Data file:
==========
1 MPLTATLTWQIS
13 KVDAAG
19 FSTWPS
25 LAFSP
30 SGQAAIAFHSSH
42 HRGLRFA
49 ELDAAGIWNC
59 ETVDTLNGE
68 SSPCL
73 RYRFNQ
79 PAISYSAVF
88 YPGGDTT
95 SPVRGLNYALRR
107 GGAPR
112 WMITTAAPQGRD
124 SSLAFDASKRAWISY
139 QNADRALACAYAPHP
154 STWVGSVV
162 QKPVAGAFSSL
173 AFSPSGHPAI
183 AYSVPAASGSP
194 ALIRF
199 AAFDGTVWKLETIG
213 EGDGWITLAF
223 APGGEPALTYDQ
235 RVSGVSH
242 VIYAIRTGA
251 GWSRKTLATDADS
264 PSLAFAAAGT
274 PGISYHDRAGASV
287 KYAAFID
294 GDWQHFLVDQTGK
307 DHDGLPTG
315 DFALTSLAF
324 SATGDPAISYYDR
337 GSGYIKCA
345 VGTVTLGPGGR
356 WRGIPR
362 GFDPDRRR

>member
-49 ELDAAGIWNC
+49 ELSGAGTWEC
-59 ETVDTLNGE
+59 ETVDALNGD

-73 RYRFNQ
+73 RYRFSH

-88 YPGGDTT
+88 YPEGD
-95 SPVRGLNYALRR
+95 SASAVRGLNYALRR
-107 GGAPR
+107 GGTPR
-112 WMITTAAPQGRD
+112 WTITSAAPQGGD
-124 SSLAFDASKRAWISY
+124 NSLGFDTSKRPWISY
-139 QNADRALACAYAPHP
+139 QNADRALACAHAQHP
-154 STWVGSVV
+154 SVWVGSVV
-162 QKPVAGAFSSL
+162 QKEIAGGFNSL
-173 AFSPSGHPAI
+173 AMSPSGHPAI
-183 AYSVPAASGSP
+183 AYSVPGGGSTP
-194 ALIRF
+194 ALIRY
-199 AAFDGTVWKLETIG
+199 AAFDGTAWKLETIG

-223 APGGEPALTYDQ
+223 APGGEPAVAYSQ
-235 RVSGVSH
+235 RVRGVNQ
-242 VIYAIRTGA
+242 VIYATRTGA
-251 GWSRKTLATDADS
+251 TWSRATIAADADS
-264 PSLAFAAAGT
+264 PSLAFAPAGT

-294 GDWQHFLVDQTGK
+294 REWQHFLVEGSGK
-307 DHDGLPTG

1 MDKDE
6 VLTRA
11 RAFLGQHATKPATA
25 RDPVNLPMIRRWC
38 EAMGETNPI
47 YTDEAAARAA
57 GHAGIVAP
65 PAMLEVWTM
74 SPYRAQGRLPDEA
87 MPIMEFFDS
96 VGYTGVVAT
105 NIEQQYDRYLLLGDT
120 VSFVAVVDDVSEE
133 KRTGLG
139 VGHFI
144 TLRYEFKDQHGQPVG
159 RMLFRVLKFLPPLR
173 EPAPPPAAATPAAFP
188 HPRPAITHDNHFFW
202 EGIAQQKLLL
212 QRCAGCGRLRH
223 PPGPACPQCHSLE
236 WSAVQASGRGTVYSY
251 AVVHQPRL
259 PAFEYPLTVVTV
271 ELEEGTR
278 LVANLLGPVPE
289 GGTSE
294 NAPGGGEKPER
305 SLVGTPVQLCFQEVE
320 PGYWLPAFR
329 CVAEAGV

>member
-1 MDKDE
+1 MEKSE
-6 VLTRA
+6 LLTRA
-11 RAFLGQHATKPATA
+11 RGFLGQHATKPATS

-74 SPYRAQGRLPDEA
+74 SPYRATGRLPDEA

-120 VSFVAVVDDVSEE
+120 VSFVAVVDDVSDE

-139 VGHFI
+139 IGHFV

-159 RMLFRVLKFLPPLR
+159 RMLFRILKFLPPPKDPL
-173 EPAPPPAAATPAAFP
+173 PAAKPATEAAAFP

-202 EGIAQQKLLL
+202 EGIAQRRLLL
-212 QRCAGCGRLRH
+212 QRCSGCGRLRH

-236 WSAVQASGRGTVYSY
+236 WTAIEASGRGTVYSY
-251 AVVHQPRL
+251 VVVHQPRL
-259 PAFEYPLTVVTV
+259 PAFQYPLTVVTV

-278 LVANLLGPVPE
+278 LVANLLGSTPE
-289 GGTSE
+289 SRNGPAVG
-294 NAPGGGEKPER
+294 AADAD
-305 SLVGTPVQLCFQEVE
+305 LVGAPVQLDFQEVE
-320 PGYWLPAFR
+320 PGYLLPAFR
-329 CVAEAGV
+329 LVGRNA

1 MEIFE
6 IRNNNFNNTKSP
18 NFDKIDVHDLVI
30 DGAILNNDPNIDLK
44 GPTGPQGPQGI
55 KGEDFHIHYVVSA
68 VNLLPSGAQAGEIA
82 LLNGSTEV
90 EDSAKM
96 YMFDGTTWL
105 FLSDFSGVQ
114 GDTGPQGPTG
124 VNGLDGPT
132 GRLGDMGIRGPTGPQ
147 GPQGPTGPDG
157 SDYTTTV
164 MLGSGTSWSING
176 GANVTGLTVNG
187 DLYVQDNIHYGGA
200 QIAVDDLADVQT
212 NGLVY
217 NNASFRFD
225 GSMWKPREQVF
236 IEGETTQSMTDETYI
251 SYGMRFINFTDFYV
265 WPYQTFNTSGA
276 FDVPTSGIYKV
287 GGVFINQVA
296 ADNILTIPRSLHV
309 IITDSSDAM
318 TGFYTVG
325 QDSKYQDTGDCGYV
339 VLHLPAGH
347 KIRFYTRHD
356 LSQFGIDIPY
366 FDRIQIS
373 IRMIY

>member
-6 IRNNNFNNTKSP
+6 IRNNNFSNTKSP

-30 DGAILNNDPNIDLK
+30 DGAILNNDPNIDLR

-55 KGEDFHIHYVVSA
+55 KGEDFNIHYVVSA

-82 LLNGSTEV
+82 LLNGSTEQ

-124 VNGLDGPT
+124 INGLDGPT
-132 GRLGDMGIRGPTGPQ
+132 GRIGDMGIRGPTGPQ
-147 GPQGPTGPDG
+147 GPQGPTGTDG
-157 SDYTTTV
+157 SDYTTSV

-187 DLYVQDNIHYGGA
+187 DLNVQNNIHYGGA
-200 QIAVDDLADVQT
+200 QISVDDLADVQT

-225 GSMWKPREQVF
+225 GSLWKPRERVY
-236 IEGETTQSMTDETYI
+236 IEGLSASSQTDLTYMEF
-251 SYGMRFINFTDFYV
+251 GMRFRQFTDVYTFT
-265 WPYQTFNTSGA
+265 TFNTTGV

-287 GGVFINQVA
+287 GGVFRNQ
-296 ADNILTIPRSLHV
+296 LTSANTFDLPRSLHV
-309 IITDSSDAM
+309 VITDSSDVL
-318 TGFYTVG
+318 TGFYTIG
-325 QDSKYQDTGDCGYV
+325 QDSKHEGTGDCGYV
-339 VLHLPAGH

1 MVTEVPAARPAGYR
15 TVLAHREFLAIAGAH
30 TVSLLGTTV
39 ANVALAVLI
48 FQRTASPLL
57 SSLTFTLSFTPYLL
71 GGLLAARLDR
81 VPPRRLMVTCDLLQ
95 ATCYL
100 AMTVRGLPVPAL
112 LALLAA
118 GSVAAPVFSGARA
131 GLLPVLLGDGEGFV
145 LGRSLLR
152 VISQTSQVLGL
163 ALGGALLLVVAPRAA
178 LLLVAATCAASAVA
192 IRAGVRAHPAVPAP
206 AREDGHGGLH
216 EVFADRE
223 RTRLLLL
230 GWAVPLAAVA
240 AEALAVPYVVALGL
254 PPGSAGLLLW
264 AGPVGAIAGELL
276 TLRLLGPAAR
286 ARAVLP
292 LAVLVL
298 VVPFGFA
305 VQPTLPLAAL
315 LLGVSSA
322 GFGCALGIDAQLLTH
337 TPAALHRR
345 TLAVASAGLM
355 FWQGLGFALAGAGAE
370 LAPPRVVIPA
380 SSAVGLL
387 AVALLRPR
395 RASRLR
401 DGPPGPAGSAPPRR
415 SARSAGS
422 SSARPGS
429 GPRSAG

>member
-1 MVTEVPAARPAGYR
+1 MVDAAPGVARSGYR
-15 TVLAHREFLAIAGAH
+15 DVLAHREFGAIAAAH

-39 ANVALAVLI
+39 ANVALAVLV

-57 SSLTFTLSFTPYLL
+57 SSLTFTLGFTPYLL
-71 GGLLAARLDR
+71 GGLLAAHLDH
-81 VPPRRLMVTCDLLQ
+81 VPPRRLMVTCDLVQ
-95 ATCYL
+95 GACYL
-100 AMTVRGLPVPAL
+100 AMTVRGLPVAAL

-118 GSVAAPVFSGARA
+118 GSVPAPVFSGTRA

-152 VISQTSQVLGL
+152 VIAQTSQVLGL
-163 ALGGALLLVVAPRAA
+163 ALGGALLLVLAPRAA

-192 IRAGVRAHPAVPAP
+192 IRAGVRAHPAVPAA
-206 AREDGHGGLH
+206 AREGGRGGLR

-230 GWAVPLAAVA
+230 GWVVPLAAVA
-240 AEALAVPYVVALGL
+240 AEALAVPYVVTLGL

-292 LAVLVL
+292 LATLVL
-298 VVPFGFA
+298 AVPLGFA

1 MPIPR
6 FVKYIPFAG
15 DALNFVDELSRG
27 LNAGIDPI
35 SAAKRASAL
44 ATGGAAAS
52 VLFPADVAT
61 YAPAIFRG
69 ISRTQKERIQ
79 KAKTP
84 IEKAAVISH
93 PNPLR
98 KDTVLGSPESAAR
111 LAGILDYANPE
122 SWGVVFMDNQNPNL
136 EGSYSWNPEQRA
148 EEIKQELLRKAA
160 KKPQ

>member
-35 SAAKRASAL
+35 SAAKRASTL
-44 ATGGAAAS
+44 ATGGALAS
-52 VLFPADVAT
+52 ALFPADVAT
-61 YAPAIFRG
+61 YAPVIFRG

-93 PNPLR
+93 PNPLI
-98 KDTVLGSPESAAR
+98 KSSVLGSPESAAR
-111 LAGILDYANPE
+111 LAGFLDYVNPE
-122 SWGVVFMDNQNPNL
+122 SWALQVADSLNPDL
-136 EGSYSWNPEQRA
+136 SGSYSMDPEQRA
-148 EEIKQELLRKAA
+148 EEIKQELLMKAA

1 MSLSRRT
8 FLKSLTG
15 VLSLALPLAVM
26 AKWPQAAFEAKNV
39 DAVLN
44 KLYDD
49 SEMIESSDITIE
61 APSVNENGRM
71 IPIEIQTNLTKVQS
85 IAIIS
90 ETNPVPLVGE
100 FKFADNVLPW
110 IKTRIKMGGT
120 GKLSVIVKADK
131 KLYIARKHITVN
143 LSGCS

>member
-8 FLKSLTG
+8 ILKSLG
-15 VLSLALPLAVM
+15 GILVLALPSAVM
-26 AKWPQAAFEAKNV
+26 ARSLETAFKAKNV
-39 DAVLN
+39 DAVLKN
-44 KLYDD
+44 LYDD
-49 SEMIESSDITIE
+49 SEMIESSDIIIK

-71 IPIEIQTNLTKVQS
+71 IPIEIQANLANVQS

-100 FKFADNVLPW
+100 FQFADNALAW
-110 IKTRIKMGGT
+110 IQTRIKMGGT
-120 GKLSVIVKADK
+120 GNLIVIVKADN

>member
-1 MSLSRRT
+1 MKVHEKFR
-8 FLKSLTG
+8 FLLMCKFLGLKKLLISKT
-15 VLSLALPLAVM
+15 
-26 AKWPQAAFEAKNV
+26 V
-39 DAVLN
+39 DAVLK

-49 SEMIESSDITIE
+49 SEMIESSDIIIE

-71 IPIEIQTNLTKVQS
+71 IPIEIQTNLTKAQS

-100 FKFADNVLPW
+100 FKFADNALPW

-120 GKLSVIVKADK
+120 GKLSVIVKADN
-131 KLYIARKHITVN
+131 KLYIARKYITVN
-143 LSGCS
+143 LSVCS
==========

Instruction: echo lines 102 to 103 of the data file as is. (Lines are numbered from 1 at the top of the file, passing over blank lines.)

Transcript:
188 HPRPAITHDNHFFW
202 EGIAQQKLLL